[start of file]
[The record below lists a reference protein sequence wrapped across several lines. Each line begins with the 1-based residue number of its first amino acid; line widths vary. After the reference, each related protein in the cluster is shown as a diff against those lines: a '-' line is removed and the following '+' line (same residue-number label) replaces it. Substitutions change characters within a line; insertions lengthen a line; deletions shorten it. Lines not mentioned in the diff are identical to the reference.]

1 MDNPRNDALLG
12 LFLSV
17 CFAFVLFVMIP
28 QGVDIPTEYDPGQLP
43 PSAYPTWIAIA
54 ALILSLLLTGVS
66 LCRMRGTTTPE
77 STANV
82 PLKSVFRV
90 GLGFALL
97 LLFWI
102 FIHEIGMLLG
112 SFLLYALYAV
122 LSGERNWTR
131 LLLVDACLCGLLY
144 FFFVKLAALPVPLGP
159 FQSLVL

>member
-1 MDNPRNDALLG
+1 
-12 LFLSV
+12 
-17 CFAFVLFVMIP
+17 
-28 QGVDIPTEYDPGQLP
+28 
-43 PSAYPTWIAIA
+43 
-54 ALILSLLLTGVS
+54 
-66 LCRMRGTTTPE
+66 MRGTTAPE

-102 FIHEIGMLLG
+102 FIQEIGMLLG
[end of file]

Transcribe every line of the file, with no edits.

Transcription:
[The record below lists a reference protein sequence wrapped across several lines. Each line begins with the 1-based residue number of its first amino acid; line widths vary. After the reference, each related protein in the cluster is shown as a diff against those lines: a '-' line is removed and the following '+' line (same residue-number label) replaces it. Substitutions change characters within a line; insertions lengthen a line; deletions shorten it. Lines not mentioned in the diff are identical to the reference.]

1 MDNPRNDALLG
12 LFLSV
17 CFAFVLFVMIP
28 QGVDIPTEYDPGQLP
43 PSAYPTWIAIA
54 ALILSLLLTGVS
66 LCRMRGTTTPE
77 STANV
82 PLKSVFRV
90 GLGFALL
97 LLFWI
102 FIHEIGMLLG
112 SFLLYALYAV
122 LSGERNWTR
131 LLLVDACLCGLLY
144 FFFVKLAALPVPLGP
159 FQSLVL

>member
-1 MDNPRNDALLG
+1 
-12 LFLSV
+12 
-17 CFAFVLFVMIP
+17 
-28 QGVDIPTEYDPGQLP
+28 
-43 PSAYPTWIAIA
+43 
-54 ALILSLLLTGVS
+54 
-66 LCRMRGTTTPE
+66 MRGTTAPE

-102 FIHEIGMLLG
+102 FIQEIGMLLG